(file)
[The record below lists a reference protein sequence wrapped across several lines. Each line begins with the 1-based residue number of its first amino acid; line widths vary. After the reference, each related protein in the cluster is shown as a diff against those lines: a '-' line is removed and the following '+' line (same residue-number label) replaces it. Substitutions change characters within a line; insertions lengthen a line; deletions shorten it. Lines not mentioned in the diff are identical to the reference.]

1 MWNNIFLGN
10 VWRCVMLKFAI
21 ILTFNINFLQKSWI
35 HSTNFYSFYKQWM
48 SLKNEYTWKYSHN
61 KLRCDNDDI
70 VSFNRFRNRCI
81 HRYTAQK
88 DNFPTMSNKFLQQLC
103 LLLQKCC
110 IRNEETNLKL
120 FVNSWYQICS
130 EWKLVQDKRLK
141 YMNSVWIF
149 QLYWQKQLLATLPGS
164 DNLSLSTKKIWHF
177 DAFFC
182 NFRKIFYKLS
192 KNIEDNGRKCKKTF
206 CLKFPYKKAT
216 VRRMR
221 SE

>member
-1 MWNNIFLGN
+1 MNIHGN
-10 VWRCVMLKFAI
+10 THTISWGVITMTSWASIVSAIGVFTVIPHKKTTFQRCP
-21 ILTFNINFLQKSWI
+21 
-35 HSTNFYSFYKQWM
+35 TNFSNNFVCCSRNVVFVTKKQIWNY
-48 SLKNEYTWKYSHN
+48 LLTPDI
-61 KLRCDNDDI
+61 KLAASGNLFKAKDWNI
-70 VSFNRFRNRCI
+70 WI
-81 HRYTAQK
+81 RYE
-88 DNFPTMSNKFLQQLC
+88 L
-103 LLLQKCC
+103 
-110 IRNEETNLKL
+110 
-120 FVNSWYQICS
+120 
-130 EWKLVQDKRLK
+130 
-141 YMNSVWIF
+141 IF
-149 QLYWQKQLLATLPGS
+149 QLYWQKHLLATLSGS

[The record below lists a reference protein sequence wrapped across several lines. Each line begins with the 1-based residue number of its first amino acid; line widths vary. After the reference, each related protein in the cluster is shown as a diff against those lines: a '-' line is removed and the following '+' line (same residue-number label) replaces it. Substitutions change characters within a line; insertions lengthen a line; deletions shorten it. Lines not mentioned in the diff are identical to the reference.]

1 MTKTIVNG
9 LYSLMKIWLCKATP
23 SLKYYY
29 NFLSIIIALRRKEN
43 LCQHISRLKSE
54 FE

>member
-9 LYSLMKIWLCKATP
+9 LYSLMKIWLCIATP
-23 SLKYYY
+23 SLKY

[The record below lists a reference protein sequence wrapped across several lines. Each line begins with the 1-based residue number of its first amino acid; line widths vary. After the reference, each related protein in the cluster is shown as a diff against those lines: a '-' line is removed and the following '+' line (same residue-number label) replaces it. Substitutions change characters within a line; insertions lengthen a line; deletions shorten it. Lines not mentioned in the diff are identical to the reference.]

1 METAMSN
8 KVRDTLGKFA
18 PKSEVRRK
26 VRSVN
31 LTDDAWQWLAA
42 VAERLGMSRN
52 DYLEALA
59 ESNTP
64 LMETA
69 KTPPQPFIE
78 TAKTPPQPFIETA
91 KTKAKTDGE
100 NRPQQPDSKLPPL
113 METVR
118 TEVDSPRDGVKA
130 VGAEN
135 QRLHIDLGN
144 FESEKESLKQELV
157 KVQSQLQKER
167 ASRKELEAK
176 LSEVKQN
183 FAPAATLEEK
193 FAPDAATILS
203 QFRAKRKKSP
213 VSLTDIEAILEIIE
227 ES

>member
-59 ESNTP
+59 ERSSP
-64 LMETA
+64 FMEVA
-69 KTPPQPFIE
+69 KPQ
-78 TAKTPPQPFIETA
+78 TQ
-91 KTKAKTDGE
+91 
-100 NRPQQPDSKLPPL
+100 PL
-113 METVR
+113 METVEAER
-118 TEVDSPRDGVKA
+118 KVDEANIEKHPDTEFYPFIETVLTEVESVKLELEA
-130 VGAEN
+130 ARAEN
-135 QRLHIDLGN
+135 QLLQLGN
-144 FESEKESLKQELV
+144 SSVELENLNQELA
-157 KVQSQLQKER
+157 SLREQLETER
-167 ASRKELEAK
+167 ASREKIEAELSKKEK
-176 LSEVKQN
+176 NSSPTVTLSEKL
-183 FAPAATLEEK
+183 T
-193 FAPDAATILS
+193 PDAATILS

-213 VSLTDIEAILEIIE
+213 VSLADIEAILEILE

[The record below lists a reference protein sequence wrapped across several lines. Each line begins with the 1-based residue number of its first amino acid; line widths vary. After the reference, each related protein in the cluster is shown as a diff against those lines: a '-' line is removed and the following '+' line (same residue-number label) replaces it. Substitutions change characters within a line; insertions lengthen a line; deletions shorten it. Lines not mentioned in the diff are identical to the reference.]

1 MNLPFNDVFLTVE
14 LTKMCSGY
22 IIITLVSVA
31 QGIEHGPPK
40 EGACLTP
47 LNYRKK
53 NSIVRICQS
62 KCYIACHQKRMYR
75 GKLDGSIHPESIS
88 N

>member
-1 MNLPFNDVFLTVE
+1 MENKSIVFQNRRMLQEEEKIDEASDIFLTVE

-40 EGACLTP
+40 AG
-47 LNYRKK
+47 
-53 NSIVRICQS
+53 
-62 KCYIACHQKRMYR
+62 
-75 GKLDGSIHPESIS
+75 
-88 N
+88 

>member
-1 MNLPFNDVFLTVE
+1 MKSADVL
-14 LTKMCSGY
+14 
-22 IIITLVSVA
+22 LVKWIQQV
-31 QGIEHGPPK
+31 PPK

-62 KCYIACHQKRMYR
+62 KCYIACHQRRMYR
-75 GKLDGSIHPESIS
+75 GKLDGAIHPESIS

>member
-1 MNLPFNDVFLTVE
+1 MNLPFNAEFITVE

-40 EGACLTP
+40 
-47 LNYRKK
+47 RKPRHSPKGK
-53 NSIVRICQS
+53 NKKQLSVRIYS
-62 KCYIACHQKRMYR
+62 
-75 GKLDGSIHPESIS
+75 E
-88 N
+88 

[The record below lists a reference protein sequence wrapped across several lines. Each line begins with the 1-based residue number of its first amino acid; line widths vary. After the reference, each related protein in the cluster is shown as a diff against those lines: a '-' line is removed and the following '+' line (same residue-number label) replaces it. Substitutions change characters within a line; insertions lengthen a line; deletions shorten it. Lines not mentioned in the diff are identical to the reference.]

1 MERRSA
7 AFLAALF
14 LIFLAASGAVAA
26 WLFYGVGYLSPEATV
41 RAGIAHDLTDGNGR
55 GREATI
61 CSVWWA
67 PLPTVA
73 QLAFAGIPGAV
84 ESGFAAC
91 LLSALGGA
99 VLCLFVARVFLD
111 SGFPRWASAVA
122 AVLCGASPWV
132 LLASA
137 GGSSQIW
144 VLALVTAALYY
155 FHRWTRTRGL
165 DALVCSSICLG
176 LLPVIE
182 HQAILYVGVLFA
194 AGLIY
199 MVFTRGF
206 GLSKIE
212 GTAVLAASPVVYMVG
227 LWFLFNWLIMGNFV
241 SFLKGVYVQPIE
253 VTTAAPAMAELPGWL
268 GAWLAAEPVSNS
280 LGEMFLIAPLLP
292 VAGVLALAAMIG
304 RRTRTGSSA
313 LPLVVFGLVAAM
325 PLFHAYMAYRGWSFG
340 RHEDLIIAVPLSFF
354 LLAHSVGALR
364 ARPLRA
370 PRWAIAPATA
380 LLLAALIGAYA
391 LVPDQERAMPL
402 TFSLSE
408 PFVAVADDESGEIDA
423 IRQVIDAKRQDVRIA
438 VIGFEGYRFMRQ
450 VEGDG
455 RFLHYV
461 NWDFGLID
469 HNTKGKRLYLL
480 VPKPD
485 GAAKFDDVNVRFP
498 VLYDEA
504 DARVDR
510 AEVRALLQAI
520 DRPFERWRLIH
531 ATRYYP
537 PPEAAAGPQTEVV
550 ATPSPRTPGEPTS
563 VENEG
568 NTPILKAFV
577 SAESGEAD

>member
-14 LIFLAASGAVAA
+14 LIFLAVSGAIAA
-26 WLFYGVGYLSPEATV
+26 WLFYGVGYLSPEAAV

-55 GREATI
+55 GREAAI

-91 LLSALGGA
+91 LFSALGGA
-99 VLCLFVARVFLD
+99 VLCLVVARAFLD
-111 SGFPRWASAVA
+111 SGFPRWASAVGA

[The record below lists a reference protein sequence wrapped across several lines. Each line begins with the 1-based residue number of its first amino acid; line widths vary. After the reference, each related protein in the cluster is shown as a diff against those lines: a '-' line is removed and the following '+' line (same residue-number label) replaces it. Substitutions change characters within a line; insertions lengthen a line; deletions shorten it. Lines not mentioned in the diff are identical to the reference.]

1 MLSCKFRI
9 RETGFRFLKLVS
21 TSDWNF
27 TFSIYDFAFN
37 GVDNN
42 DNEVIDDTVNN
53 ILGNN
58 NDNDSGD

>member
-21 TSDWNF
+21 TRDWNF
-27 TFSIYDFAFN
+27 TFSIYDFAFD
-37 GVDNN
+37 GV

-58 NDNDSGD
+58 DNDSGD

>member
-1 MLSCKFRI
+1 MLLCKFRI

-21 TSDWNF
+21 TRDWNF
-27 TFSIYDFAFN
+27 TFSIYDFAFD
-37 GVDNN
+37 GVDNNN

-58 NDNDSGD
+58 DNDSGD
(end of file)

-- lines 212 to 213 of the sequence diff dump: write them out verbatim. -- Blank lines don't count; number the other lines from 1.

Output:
268 GAWLAAEPVSNS
280 LGEMFLIAPLLP